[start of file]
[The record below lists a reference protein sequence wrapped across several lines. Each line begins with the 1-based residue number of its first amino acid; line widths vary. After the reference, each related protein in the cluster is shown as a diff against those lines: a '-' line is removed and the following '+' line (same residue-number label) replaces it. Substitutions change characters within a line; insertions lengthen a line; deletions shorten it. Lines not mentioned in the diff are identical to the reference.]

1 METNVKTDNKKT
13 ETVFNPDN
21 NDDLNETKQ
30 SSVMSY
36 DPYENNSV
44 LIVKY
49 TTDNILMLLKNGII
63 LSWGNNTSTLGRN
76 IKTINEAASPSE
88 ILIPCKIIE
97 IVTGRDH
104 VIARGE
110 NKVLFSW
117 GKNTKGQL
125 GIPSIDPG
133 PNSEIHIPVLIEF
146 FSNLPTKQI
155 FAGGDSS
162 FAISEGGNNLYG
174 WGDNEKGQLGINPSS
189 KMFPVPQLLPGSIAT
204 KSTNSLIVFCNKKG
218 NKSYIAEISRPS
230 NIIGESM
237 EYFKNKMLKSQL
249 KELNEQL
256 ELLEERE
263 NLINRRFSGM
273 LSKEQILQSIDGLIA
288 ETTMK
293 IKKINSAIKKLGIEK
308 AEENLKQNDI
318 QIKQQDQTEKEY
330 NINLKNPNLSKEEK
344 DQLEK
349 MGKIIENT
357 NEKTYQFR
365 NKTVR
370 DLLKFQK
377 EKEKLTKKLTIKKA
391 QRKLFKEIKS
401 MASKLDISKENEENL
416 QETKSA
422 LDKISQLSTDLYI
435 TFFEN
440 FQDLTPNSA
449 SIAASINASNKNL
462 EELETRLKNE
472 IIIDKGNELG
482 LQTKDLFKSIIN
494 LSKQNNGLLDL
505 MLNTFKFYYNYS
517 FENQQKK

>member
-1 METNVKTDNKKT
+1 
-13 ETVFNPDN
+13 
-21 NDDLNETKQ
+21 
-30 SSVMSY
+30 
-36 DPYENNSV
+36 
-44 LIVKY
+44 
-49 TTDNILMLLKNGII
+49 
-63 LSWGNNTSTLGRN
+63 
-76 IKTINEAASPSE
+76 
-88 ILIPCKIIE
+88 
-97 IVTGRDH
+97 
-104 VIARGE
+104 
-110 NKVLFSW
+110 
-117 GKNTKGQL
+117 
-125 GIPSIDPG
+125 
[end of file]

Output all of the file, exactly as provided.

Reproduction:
[The record below lists a reference protein sequence wrapped across several lines. Each line begins with the 1-based residue number of its first amino acid; line widths vary. After the reference, each related protein in the cluster is shown as a diff against those lines: a '-' line is removed and the following '+' line (same residue-number label) replaces it. Substitutions change characters within a line; insertions lengthen a line; deletions shorten it. Lines not mentioned in the diff are identical to the reference.]

1 METNVKTDNKKT
13 ETVFNPDN
21 NDDLNETKQ
30 SSVMSY
36 DPYENNSV
44 LIVKY
49 TTDNILMLLKNGII
63 LSWGNNTSTLGRN
76 IKTINEAASPSE
88 ILIPCKIIE
97 IVTGRDH
104 VIARGE
110 NKVLFSW
117 GKNTKGQL
125 GIPSIDPG
133 PNSEIHIPVLIEF
146 FSNLPTKQI
155 FAGGDSS
162 FAISEGGNNLYG
174 WGDNEKGQLGINPSS
189 KMFPVPQLLPGSIAT
204 KSTNSLIVFCNKKG
218 NKSYIAEISRPS
230 NIIGESM
237 EYFKNKMLKSQL
249 KELNEQL
256 ELLEERE
263 NLINRRFSGM
273 LSKEQILQSIDGLIA
288 ETTMK
293 IKKINSAIKKLGIEK
308 AEENLKQNDI
318 QIKQQDQTEKEY
330 NINLKNPNLSKEEK
344 DQLEK
349 MGKIIENT
357 NEKTYQFR
365 NKTVR
370 DLLKFQK
377 EKEKLTKKLTIKKA
391 QRKLFKEIKS
401 MASKLDISKENEENL
416 QETKSA
422 LDKISQLSTDLYI
435 TFFEN
440 FQDLTPNSA
449 SIAASINASNKNL
462 EELETRLKNE
472 IIIDKGNELG
482 LQTKDLFKSIIN
494 LSKQNNGLLDL
505 MLNTFKFYYNYS
517 FENQQKK

>member
-1 METNVKTDNKKT
+1 
-13 ETVFNPDN
+13 
-21 NDDLNETKQ
+21 
-30 SSVMSY
+30 
-36 DPYENNSV
+36 
-44 LIVKY
+44 
-49 TTDNILMLLKNGII
+49 
-63 LSWGNNTSTLGRN
+63 
-76 IKTINEAASPSE
+76 
-88 ILIPCKIIE
+88 
-97 IVTGRDH
+97 
-104 VIARGE
+104 
-110 NKVLFSW
+110 
-117 GKNTKGQL
+117 
-125 GIPSIDPG
+125 